War, Trade, and the Roots of Representative Governance
85 Pages Posted: 12 Jun 2020 Last revised: 2 Dec 2020
Date Written: December 1, 2020
This paper evaluates the historical roots of representative forms of governance. We argue that the two most important representative institutions invented in medieval Europe—communes and parliaments—emerged in a sequenced bargain over war and trade. Communes emerged first, when merchants offered attractive enough sums in exchange for rights of self-government. In the process, communes became important new actors in tax collection (given the absence of tax-collecting bureaucracies). Soon after, monarchs sought to reduce their costs of negotiating the “extraordinary” taxes that financed their wars. Rather than negotiate individually with each of their newly important towns, they summoned urban representatives to their pre-existing noble councils, creating parliaments. Exploiting two new panel datasets, our empirical analyses show how war and trade combined to motivate the formation first of communes and then of parliaments.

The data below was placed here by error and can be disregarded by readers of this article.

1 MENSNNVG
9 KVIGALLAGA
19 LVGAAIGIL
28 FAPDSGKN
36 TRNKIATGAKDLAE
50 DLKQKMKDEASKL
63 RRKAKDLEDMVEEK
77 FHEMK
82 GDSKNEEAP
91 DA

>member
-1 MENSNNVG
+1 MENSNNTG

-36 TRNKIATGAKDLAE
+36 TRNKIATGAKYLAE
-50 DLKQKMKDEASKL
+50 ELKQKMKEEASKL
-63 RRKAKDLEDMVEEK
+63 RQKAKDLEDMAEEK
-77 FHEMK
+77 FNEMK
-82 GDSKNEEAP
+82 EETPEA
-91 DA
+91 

Keywords: Self-Governing Cities, Origins of Parliaments, State Formation, Representative Institutions
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